Too big, too much, too bad
Dear Editor:After attending the City Council meeting on July 23, I have decided to voice my reason for being against the project called The Lodge at Aspen Mountain.The project is twice what the existing building code permits and when the mayor said the project was the size of 11 court houses, my stomach turned. It would be a casatastrophe, not only for the people living in the immediate area, but for Aspen in general. If you believe the Limelight and Dancing Bear projects are too big and too high, blocking the views of many longtime Aspen residents, I believe this project will dwarf these complexes in density and certainly alter the small town feeling Aspen has so long enjoyed.We in the immediate area will have to put up with traffic, noise and construction dirt problems for about three years. I guess you can’t stop new growth, but the sheer size of this proposal and not honoring even close the city building code is just wrong.The developers own the property at a much cheaper cost than today’s land values; they’re just trying to get all they can from the city to build more than the property can handle.I’m all for a hotel and much needed employee housing, but I would estimate this project should be about 60 percent of what has been proposed.I don’t think it is easy to picture the enormity of the buildings proposed on this small piece of property. No matter what the developers say, the parking will be a nightmare. Moving the ski live 240 feet farther up the mountain will make it much more difficult for the locals. The developers say 50 pots underground will be reserved for other skiiers (not guests). If the hotel is filled during the peak ski season, the spots will be used by hotel guests. Don’t kid yourself.If the developers can’t make a profit without building more fractionals which are not needed in town, too bad. The town is already over-saturated with fractionals.Please do not OK this project as is, but cut it back to a more reasonable size.Bob GinsburgAspen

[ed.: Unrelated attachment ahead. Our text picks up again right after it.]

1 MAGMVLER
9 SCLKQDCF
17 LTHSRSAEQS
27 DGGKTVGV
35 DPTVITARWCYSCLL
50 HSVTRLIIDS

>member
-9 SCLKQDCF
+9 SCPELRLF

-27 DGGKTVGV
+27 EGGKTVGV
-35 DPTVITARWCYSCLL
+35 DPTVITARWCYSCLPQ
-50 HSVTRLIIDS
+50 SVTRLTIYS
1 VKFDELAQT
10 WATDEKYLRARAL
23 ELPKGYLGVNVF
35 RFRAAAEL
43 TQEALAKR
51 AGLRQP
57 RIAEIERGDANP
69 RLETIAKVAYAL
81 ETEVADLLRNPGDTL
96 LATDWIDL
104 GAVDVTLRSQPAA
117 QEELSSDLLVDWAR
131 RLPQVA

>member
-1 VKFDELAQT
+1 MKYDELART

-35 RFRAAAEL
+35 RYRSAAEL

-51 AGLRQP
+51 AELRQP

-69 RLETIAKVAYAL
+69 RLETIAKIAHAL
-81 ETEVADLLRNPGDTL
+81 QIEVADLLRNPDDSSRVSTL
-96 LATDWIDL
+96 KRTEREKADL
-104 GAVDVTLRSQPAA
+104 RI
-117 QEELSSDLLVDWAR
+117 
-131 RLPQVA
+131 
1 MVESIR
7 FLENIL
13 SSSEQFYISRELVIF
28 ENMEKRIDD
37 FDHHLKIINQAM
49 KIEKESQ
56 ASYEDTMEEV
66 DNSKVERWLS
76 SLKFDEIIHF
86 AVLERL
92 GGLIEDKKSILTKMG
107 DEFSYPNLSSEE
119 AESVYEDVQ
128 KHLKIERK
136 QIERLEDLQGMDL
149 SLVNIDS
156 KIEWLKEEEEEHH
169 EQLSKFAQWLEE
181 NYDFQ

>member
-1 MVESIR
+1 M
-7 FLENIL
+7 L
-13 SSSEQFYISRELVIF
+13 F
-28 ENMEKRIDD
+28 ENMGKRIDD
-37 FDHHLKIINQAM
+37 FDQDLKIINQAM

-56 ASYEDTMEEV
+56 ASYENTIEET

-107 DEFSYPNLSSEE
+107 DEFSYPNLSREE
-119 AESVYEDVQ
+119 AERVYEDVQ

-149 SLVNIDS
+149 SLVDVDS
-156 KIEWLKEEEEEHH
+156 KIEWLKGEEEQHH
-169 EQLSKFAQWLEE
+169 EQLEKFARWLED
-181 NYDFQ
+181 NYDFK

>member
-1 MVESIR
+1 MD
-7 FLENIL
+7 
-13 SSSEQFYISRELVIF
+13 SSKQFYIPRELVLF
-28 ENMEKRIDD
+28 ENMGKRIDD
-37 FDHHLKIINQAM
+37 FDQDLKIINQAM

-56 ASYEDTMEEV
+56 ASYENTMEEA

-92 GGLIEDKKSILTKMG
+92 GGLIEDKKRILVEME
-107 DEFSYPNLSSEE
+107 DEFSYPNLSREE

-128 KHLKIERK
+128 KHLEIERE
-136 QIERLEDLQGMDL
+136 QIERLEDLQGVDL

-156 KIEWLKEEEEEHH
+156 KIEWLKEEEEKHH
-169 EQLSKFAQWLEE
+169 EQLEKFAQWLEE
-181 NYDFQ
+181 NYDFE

This past election season Colorado voters supported the legalization of psilocybin mushrooms, the second-only state to do so. What will this mean for the Roaring Fork Valley?